Health Impact News Editor
A study published in April 2014 compared two diets with overweight diabetic people.
One group ate the standard recommended diet by the American Diabetes Association, which was a low-fat, high carbohydrate, restricted calorie diet, as per the USDA dietary guidelines for a “healthy” diet. This group was assigned a “registered dietician with several years of diabetes education experience.” The group was encouraged to eat a diet that was 45-50% carbohydrates, while restricting calories and fats. As per the study: “the diet includes high-fiber foods (such as vegetables, fruits, whole grains, and legumes), low-fat dairy products, fresh fish, and foods low in saturated fat.”
The other group, almost in direct contrast to the ADA diet, was encouraged to eat a a very low carbohydrate, high fat, non calorie-restricted ketogenic diet. Their goal was to reach a state of “ketosis,” defined as a blood beta-hydroxybutyrate level between 0.5 and 3 mM, as measured twice a week at home using blood ketone test strips.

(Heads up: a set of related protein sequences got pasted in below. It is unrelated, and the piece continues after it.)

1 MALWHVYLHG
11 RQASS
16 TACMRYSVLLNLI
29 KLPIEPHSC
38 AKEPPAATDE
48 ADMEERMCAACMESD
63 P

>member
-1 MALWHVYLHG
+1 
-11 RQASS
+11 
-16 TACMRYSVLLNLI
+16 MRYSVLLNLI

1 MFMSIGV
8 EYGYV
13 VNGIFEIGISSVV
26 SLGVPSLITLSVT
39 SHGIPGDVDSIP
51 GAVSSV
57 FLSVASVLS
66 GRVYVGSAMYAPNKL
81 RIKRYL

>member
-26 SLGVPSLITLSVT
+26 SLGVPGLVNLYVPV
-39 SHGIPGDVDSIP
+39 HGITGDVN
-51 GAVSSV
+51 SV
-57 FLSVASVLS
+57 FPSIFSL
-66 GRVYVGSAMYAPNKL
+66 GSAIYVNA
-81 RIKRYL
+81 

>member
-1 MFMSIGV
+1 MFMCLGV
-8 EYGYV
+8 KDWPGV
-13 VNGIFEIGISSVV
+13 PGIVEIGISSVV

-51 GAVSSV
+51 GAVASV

So what results did this study find comparing these two contrasting diets?
The ADA diet group, despite eating far fewer calories per day than the ketogenic diet group, did not lose as much weight as the ketogenic diet group. The ADA group lost an average of 5.7 lbs., while the ketogenic diet group lost an average of 12.1 lbs.
In terms of diabetic medication, the results were also quite different. 7 out of 11 ketogenic dieters (64%) were able to reduce their anti-diabetic medications, whereas only 2 out of 13 ADA dieters did (15%).
This study is simply another of many studies looking at the ketogenic diet and its effects on health, as compared to the standard USDA approved diet, which is now linked to promoting disease rather than health. The ketogenic diet was originally developed by John Hopkins Hospital in the 1920s as an effective method of curing epilepsy and seizures in children, when drugs did not work. The diet fell out of favor in recent times when saturated fats were (wrongly) condemned.
The health benefits of carbohydrate restriction (NOT calorie restriction) and healthy fats were once common knowledge, as this clip from the popular 1960s Andy Griffith show portrays. Aunt Bee’s apple pie is seen as something to limit or even skip because of the dangerous “carbohydrates and glucose”, while meatloaf was seen as healthier.
Learn more about the Ketogenic Diet.
PLoS One. 2014; 9(4): e91027.